The Trillionaires Club

As of 1990, only five countries in the world had a GDP in excess of $1 trillion — the United States, Japan, Germany, the Soviet Union and France. By 2000, this club had nine members. Now, even the world’s 17th largest economy has an annual GDP of $1 trillion. Can you name that country?

A. India
B. Indonesia
C. Australia
D. Turkey

A. India is not correct.

India’s economy first passed the $1 trillion mark in 1994. By 2012, its GDP amounted to $4.8 trillion, which makes it the world’s third-largest economy, according to World Bank data. (All GDP data here are measured on a purchasing power basis, to ensure international comparability.)

At $3,876, India’s per capita GDP has risen by a factor of nearly four since 1994, when per capita GDP was $1,067. Still, that is the lowest level among the 20 largest economies on earth.

B. Indonesia is not correct.

Indonesia, the world’s 16th-largest economy, currently has a per capita income of $4,956. That is about 20% larger than India’s per capita GDP. Indonesia’s economy first crossed the $1 trillion mark in 2010. As of 2012, its GDP was $1.2 trillion.

Indonesia is the world’s fourth-most populous country. With 247 million people, it is nearly four-fifths as large as the United States. This underscores the country’s future growth potential, provided it can meet its many infrastructure challenges. These are especially prominent in the country’s capital, Jakarta.

The world’s fifth-most-populous country, Brazil, first saw its annual economic output exceed $1 trillion in 1995, a decade and a half ahead of India. By 2012, Brazil’s GDP amounted to $2.4 trillion.

Russia reached the $1 trillion level in 2001 — for the second time in its history. It had previously crossed that threshold in the 1980s, when it was part of the Soviet Union.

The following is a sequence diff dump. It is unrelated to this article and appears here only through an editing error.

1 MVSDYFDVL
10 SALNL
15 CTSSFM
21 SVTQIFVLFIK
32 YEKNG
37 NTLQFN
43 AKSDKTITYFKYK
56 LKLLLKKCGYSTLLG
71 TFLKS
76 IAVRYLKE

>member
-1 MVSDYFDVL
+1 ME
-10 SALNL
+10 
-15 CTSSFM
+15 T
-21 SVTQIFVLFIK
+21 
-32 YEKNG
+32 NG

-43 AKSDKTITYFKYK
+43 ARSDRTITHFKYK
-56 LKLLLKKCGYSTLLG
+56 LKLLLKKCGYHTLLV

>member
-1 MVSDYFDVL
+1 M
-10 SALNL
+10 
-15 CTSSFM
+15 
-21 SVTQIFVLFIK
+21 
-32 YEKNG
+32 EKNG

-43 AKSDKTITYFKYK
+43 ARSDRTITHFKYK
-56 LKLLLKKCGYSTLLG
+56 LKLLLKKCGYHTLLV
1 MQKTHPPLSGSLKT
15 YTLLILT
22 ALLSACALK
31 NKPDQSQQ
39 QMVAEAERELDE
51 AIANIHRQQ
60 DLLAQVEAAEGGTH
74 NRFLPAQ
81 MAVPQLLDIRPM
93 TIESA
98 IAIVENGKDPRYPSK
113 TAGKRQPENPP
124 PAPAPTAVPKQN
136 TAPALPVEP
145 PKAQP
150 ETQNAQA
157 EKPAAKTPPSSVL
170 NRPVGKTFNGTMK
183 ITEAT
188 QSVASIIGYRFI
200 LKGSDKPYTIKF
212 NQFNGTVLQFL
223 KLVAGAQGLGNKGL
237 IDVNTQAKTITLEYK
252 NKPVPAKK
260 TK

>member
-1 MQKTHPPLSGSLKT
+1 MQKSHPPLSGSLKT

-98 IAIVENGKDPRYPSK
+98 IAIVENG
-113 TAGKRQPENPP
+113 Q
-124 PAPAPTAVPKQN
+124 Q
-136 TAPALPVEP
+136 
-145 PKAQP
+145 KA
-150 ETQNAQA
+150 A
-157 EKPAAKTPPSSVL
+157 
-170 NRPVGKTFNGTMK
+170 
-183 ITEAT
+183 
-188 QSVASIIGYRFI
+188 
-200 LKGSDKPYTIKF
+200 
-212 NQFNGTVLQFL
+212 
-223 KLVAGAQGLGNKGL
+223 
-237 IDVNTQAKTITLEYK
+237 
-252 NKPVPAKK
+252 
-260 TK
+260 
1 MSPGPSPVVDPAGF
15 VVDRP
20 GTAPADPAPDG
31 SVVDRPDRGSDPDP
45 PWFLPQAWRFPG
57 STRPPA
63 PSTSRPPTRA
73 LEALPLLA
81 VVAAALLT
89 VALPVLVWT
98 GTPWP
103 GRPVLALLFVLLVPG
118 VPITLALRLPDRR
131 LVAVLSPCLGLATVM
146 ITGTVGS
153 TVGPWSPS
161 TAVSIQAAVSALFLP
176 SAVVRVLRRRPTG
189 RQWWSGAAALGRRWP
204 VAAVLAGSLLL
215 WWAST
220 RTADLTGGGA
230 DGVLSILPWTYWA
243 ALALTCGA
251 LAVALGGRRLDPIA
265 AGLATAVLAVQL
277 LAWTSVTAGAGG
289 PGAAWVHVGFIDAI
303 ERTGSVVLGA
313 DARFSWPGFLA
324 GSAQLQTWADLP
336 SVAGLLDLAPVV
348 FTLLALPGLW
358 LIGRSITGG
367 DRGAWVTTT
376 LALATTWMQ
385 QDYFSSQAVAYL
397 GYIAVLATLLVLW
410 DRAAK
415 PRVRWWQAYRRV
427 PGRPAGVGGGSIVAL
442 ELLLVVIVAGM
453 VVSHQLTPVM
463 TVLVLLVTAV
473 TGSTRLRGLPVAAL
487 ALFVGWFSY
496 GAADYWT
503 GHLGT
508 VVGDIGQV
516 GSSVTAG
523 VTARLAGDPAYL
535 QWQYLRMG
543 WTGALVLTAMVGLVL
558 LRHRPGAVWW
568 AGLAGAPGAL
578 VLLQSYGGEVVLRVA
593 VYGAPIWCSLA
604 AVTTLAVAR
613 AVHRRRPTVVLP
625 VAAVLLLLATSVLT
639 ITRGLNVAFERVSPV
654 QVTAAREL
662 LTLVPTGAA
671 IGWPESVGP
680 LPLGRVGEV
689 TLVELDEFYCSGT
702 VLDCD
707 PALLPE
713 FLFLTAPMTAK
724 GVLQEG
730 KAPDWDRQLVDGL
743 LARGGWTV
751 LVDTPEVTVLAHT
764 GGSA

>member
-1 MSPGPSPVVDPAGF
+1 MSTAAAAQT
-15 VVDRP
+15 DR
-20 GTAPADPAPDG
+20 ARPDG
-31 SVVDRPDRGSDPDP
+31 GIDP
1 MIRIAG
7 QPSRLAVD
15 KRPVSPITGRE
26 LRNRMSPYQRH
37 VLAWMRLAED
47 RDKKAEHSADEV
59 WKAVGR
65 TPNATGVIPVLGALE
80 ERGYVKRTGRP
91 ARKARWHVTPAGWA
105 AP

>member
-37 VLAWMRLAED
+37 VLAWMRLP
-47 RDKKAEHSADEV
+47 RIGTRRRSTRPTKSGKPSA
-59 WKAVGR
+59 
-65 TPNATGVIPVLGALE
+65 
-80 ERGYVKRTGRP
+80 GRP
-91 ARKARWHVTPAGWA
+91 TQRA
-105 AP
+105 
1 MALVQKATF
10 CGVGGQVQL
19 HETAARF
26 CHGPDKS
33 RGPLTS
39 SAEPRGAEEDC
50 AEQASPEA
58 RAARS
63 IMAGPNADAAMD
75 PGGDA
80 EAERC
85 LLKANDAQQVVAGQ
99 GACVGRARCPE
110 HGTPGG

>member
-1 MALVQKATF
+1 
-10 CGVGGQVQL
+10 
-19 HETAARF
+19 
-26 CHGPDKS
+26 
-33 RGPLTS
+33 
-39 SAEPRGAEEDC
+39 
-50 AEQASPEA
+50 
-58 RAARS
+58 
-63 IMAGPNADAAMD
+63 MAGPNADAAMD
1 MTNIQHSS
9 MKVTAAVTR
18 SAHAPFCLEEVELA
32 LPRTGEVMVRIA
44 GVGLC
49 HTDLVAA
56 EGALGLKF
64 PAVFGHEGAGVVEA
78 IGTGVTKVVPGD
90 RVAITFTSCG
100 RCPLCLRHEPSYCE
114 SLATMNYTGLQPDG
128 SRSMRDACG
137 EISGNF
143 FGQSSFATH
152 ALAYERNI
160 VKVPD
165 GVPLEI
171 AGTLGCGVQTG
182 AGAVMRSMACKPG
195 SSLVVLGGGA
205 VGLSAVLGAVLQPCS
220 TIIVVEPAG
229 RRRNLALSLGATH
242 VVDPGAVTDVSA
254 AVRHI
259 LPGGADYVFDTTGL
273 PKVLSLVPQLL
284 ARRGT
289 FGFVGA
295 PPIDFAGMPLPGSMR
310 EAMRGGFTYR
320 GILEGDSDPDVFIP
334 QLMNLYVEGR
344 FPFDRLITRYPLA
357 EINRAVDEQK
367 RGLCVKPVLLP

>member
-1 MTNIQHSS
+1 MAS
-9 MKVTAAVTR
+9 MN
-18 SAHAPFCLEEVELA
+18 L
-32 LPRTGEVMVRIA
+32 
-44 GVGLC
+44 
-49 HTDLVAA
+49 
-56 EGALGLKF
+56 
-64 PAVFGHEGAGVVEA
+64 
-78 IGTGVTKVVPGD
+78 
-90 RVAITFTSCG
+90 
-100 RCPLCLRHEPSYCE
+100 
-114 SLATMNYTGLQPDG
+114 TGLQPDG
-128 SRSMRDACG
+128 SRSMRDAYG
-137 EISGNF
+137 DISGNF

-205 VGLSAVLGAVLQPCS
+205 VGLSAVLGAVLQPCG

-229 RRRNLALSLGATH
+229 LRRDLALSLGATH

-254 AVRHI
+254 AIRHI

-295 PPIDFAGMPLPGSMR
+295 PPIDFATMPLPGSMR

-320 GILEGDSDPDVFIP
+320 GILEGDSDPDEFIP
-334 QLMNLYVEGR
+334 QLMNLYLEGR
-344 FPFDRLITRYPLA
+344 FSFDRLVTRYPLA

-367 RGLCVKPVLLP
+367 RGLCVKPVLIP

Russia’s growth slowed dramatically in the years after the collapse of the Soviet Union as old, inefficient businesses closed without government support. The economy was also slowed by the Russia debt crisis in 1998.

Over the past decade, the Russian economy has grown rapidly on the basis of strong energy exports.

C. Australia is correct.

With fewer than 23 million people, Australia is the world’s 51st-largest country in terms of population. In geographic terms, however, it is the world’s sixth-largest.

Australia’s economy has just crossed the $1 trillion mark, largely on the basis of strong exports to China. Per capita GDP in the world’s 17th-largest economy reached $44,598 in 2012, up almost 70% from $26,272 in 2000.

The next large economy moving toward the $1 trillion level is Poland. The 39 million Poles currently generate a GDP of $854 billion. Provided the country’s economy continues to grow at its current rate of 1.9%, Eastern Europe’s largest economy will pass the $1 trillion mark within the next decade.

D. Turkey is not correct.

Turkey’s economy passed the $1 trillion level back in 2008. With a GDP of nearly $1.4 trillion in 2012, Poland has the world’s 15th-largest economy — roughly in line with its population rank (18th).

The Turkish economy has grown strongly ever since 2001, when the country suffered a severe banking and financial crisis. A decade later, in 2011, Turkey had the fastest growing economy in Europe, at 8.5%.

However, Turkey’s growth decelerated sharply, slowing to 2.2% in 2012. Erratic policy pronouncements by the country’s prime minister, Recep Tayyip Erdogan, make it unlikely that the country will resume its higher rate of growth anytime soon.

Neighboring Iran’s economy, at $838 billion in 2009 (the last year for which the World Bank has comparable data) was the world’s 18th-largest at that time. The economy has teetered on the brink of crisis ever since a Western embargo on Iranian oil exports went into effect in July 2012.

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